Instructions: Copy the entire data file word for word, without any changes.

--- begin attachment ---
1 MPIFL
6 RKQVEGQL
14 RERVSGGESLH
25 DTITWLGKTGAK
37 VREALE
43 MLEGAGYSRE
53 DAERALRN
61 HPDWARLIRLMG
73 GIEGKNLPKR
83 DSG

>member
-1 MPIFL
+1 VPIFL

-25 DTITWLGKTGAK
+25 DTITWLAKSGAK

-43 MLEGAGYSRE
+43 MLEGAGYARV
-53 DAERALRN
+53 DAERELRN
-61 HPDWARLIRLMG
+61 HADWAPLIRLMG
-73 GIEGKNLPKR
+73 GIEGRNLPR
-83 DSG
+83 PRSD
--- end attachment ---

1 MPIFL
6 RKQVEGQL
14 RERVSGGESLH
25 DTITWLGKTGAK
37 VREALE
43 MLEGAGYSRE
53 DAERALRN
61 HPDWARLIRLMG
73 GIEGKNLPKR
83 DSG

>member
-1 MPIFL
+1 VPIFL

-25 DTITWLGKTGAK
+25 DTITWLAKSGAK

-43 MLEGAGYSRE
+43 MLEGAGYARV
-53 DAERALRN
+53 DAERELRN
-61 HPDWARLIRLMG
+61 HADWAPLIRLMG
-73 GIEGKNLPKR
+73 GIEGRNLPR
-83 DSG
+83 PRSD